*WASHINGTON, D.C. – The epidemic of violence against Black transgender women continues to spread, with new victims in Philadelphia and Cincinnati.
Dominique Fells was murdered in Philadelphia. Her body was discovered along the banks of the Schuylkill River. Riah Milton was lured to a park in Cincinnati, where she was ambushed and shot to death. Three people have been arrested in connection to Milton’s death.
“We must shine a bright line on the increasing level of violence face by transgender people, and particularly Black transgender women =,” said Rodrigo Heng-Lehtinen, deputy executive director for the National Center for Transgender Equality. “For every headline we see, we know that there are countless incidents of violence that go unreported because Black transgender people are afraid to go to the police. Dominique’s life mattered. Riah’s life mattered. We need to say their names and remember their lives.”
In NCTE’s U.S. Transgender Survey, which included more than 28,000 respondents, nearly 57% of respondents said that they were afraid to go to the police when they needed help. And 58% of transgender people who interacted with law enforcement reported experiences of harassment, abuse or other mistreatment. More than 60% reported being physically assaulted and 64% reporting being sexually assaulted.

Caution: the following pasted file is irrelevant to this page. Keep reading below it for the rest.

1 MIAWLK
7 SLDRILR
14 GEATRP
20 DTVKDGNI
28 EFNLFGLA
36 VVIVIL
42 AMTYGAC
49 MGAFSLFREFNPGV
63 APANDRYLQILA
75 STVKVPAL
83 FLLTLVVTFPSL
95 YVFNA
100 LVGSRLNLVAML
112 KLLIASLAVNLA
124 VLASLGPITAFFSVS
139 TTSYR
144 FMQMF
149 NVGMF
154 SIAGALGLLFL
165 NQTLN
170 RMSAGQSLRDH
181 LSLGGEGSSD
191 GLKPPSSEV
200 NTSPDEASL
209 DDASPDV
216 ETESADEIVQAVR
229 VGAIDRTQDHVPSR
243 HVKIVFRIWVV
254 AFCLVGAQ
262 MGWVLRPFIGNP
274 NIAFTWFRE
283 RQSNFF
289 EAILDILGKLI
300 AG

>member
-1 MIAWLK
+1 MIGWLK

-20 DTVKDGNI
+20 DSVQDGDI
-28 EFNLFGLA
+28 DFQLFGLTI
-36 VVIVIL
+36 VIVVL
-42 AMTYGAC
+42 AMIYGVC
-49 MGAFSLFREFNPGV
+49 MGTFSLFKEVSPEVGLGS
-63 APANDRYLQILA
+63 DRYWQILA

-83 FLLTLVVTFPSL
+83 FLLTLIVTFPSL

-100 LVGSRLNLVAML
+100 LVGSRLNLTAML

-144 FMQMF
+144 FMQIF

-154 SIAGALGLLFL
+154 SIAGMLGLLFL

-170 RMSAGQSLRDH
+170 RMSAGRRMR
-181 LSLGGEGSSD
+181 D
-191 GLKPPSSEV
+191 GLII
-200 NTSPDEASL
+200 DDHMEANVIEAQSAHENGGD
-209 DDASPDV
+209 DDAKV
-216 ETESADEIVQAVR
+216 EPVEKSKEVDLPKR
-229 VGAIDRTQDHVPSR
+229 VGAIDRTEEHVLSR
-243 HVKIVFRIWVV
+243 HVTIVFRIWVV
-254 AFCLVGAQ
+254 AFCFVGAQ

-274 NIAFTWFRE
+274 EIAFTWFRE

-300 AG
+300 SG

In 2019, NCTE published “Failing To Protect & Serve,” an audit of policies of the 25 largest police departments in the country. The biggest finding was that police departments in the United States are failing to protect transgender people.
“Black transgender women live at the deadly intersection of transphobia, sexism and racism. Black lives matter. Black trans lives matter,” Heng-Lehtinen said. “The police are failing Black transgender people. We must come together to enact meaningful reforms to ensure that transgender people can live their lives as they are without fear of violence in their communities or at the hands of the police.”